The New International Encyclopædia/Abolitionists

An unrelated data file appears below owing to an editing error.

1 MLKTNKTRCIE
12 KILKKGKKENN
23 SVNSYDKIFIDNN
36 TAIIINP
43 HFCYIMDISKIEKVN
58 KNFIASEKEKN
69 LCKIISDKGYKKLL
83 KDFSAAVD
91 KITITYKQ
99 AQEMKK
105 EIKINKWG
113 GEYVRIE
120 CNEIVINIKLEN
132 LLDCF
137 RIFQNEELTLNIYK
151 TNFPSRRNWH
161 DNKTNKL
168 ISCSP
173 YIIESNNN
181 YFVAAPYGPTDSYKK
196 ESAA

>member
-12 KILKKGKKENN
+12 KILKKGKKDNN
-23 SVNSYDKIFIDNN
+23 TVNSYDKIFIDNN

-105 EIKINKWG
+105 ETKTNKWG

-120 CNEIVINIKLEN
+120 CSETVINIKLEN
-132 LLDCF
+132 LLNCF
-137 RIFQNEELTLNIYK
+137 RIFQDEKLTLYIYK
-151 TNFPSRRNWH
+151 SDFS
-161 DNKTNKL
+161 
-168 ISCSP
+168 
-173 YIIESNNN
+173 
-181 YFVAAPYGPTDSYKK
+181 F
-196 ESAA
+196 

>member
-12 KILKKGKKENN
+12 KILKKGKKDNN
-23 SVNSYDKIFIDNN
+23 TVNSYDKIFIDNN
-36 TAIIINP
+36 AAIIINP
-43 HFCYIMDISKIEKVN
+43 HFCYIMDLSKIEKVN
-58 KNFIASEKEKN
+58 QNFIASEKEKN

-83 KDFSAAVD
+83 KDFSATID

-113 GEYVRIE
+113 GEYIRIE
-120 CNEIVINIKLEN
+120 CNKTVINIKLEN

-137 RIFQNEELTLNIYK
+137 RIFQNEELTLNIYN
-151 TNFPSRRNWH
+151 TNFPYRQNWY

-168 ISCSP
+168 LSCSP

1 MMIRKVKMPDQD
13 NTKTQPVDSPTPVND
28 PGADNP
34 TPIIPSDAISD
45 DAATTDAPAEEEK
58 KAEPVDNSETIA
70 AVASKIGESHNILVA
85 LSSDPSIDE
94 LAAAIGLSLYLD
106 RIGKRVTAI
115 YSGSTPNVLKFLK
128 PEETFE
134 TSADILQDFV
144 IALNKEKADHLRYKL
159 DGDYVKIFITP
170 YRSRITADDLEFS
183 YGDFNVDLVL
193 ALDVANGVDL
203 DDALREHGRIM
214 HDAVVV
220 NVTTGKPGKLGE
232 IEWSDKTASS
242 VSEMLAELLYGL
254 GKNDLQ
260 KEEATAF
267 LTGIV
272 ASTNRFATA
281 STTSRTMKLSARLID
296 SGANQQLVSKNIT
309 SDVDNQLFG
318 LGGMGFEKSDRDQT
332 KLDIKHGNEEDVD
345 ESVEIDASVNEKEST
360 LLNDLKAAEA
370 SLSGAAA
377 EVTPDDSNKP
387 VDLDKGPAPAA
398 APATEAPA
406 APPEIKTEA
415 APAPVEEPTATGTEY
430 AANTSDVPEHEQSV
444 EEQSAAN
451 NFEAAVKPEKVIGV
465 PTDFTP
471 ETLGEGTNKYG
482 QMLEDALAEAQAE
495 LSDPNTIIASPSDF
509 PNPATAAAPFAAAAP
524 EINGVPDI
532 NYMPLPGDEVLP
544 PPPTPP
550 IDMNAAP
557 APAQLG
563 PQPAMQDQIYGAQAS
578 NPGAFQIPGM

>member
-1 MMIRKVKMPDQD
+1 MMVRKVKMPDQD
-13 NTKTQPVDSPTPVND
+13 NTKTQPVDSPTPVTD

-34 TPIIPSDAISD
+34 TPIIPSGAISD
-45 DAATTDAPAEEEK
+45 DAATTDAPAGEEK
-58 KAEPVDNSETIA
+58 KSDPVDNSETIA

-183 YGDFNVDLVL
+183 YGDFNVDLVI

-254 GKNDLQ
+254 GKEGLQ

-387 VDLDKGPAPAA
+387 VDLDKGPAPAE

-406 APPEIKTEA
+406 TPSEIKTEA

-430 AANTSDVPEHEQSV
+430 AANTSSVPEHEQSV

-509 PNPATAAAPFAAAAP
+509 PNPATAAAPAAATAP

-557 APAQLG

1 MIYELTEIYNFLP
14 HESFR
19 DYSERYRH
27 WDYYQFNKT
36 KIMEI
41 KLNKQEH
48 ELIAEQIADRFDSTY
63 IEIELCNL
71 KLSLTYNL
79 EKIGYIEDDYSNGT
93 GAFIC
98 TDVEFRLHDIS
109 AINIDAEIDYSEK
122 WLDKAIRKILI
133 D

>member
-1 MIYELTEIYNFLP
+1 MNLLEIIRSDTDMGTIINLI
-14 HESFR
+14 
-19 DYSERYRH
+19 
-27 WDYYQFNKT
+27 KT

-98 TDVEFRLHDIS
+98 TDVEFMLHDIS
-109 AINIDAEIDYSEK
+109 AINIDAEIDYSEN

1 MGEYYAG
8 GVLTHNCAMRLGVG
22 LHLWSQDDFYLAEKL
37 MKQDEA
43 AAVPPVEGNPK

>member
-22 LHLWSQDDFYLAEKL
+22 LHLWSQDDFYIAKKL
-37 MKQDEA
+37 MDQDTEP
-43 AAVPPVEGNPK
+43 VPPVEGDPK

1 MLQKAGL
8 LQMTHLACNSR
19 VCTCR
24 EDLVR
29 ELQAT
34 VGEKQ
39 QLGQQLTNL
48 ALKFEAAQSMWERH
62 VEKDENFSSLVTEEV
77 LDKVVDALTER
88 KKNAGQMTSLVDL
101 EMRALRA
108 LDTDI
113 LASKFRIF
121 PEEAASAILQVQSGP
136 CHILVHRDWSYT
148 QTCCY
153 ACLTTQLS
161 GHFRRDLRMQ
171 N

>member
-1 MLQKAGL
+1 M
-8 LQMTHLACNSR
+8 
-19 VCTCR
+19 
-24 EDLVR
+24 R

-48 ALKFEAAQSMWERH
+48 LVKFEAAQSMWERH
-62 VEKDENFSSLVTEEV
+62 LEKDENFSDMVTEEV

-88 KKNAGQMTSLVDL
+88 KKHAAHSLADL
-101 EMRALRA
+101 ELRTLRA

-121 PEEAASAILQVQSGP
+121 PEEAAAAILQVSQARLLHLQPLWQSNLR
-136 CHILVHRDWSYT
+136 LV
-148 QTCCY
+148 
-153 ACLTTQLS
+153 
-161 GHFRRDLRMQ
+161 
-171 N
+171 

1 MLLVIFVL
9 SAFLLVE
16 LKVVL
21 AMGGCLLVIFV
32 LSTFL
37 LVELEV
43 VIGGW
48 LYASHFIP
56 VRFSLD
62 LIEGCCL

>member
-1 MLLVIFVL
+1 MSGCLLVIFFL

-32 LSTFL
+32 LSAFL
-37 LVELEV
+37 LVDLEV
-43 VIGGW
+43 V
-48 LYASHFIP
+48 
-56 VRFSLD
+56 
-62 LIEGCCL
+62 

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AB'OLI'TIONISTS (Lat. abolitio, an annulling, from abolere, to check the growth). The term used in the United States, after 1835 and until the Civil War, for those opponents of slavery who were the most intense in their desire to secure the immediate emancipation of the blacks. Others avowed their “anti-slavery” opinions, but these advocated, by all the means they could command, immediate “abolition.” Their tion was wpakciioil. ami tlirii ropiifaf ion fur sobriety wa-^ ilaniairf'il. 'iv tlicir stcailfasl refusal to recognize tlie l)iiKliiif; loroe of any Ininian laws which recofniizod human slavery, anil even of the constitution ; and tlieir extreme demands and radical methods repelled the sympathy of many conservative men who desired that the abolition of slavery should be seeureil. allhoufjh by ex|)edient and letfal means. .Mthouyh dis- credited in many quarters, the abolitionists were in the end successful, from one jioint of view, in niakin;; slavery a national issue ami in hasten- ing the time of final decision as to its contin- uance. Among the most conspicuous leaders of the abolitionists were William Lloyd (larrison, !i vitjorinis and fearless writer, Wendell Phillips, the famous orator, (iervit Smith, a generous philanthropist. Arthur Tappan. William Ooodell, and Lucretia Mott. The biograjihics of most of these leaders have been written, and they afVonl ample illustrations of the spirit by which they were governed. See Anti-Si.avkky Society; G.RRI.S(1N. WlLI,I.M Ll.OYU: (JlDDINGS, J0.SJIIA R. : and P.UKEi:. Theodohk.